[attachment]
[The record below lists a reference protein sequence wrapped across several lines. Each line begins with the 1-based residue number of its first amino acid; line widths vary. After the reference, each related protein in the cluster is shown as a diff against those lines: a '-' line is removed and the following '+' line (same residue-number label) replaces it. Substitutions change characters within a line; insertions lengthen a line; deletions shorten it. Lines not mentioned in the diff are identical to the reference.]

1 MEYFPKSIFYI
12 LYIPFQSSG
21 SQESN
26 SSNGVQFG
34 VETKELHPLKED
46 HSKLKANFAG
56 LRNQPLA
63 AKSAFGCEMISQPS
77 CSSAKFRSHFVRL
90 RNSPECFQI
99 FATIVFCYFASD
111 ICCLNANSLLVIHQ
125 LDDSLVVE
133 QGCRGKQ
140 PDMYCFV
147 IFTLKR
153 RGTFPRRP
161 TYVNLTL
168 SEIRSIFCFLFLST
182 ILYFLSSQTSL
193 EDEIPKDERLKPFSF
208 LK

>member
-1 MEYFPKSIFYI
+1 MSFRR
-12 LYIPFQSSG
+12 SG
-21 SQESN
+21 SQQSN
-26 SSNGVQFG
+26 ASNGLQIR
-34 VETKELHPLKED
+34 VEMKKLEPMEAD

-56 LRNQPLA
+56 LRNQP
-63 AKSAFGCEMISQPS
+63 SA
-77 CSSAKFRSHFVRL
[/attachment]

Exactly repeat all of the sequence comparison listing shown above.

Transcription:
[The record below lists a reference protein sequence wrapped across several lines. Each line begins with the 1-based residue number of its first amino acid; line widths vary. After the reference, each related protein in the cluster is shown as a diff against those lines: a '-' line is removed and the following '+' line (same residue-number label) replaces it. Substitutions change characters within a line; insertions lengthen a line; deletions shorten it. Lines not mentioned in the diff are identical to the reference.]

1 MEYFPKSIFYI
12 LYIPFQSSG
21 SQESN
26 SSNGVQFG
34 VETKELHPLKED
46 HSKLKANFAG
56 LRNQPLA
63 AKSAFGCEMISQPS
77 CSSAKFRSHFVRL
90 RNSPECFQI
99 FATIVFCYFASD
111 ICCLNANSLLVIHQ
125 LDDSLVVE
133 QGCRGKQ
140 PDMYCFV
147 IFTLKR
153 RGTFPRRP
161 TYVNLTL
168 SEIRSIFCFLFLST
182 ILYFLSSQTSL
193 EDEIPKDERLKPFSF
208 LK

>member
-1 MEYFPKSIFYI
+1 MSFRR
-12 LYIPFQSSG
+12 SG
-21 SQESN
+21 SQQSN
-26 SSNGVQFG
+26 ASNGLQIR
-34 VETKELHPLKED
+34 VEMKKLEPMEAD

-56 LRNQPLA
+56 LRNQP
-63 AKSAFGCEMISQPS
+63 SA
-77 CSSAKFRSHFVRL